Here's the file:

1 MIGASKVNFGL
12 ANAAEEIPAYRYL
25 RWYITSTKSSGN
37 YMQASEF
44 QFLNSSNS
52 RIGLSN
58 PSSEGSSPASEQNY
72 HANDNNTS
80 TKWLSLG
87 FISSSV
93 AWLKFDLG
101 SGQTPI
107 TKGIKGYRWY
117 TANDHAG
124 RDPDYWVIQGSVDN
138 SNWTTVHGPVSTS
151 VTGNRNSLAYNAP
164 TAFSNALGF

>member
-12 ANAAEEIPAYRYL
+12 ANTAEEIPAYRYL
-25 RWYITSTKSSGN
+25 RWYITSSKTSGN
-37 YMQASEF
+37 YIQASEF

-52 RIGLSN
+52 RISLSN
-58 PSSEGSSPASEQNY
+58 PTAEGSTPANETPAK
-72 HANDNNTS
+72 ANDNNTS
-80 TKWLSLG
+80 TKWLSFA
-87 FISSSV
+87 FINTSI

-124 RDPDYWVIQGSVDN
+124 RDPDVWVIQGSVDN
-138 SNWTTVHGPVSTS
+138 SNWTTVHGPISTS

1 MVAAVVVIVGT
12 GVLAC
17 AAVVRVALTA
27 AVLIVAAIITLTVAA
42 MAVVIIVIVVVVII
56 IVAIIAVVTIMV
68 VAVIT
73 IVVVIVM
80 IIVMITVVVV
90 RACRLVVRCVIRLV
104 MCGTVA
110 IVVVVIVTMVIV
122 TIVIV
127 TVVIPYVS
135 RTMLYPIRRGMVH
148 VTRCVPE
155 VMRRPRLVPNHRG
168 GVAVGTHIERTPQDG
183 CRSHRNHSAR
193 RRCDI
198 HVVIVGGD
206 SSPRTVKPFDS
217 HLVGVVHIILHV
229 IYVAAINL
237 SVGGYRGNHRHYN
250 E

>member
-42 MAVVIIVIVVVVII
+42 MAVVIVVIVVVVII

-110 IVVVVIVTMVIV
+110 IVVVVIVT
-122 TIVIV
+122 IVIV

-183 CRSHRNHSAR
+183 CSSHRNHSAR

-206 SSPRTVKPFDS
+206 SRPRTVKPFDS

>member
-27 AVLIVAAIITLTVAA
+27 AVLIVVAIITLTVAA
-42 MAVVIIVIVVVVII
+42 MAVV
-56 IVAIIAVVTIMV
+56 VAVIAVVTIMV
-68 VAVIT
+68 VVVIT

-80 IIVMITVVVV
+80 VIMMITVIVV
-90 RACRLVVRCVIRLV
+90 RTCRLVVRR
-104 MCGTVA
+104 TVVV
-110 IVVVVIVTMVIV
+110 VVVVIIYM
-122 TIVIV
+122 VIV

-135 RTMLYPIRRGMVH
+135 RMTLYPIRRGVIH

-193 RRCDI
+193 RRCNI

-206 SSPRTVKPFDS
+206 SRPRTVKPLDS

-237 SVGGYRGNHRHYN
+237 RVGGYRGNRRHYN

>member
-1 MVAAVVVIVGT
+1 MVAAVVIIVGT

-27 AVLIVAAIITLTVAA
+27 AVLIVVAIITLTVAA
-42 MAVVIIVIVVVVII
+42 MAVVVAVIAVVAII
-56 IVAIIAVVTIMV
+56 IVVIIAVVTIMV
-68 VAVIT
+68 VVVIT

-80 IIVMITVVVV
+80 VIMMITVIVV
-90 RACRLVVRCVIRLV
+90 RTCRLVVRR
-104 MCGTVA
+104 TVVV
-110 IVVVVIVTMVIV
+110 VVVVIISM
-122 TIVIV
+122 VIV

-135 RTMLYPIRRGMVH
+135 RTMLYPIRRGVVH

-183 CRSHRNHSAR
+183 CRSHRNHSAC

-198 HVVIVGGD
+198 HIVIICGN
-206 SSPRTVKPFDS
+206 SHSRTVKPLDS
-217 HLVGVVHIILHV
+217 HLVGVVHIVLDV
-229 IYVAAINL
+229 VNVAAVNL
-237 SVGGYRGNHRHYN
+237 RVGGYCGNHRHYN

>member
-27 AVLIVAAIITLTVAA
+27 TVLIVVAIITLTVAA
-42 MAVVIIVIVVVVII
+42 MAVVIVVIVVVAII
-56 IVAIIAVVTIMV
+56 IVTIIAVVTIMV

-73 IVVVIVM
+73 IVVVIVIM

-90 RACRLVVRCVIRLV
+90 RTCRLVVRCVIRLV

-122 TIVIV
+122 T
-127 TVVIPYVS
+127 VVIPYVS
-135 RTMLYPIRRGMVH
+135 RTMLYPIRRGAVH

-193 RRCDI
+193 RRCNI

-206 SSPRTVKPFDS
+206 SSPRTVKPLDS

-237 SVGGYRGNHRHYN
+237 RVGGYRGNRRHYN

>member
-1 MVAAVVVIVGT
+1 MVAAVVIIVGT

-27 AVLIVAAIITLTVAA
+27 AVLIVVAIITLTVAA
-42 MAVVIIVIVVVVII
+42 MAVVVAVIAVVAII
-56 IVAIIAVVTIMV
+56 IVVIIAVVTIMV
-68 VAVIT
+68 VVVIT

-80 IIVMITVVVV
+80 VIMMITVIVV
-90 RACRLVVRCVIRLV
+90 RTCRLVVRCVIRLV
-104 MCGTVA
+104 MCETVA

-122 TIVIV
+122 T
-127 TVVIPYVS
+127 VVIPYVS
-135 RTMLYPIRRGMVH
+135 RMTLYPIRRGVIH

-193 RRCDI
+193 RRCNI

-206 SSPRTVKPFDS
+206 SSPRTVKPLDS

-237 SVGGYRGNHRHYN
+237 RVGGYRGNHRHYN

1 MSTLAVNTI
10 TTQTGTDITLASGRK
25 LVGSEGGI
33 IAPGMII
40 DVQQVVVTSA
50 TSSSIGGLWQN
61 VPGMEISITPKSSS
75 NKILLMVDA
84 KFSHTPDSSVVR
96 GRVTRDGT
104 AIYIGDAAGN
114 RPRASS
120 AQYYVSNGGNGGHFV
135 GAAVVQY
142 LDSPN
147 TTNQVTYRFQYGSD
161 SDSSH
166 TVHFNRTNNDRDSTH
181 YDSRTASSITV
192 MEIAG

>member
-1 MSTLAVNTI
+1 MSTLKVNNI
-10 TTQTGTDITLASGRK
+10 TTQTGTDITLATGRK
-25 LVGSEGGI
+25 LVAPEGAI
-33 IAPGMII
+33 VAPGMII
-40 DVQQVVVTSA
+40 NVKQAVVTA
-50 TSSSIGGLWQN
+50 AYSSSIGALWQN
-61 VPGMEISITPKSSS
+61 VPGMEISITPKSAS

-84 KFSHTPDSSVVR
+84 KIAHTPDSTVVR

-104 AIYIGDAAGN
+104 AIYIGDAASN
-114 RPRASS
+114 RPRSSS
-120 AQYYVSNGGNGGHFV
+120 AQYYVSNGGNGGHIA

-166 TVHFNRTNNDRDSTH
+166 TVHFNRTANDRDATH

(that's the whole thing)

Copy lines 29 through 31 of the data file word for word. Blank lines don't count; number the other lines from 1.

+58 PTAEGSTPANETPAK
-72 HANDNNTS
+72 ANDNNTS